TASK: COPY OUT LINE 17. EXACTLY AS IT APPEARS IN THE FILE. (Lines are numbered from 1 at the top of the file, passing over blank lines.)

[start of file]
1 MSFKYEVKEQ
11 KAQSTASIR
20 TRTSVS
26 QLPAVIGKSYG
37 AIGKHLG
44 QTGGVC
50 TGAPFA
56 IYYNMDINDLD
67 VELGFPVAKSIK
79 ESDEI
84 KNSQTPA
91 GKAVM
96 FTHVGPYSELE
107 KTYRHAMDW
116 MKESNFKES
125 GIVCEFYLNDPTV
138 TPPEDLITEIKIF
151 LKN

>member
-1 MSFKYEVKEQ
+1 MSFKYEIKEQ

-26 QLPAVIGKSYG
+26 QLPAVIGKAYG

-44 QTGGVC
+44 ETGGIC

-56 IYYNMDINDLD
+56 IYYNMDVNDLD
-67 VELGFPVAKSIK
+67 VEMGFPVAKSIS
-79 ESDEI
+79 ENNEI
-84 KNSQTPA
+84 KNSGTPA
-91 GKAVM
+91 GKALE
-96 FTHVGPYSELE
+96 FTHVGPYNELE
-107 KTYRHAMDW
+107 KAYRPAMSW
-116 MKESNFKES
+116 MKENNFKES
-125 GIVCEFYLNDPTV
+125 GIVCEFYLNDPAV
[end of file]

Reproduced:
138 TPPEDLITEIKIF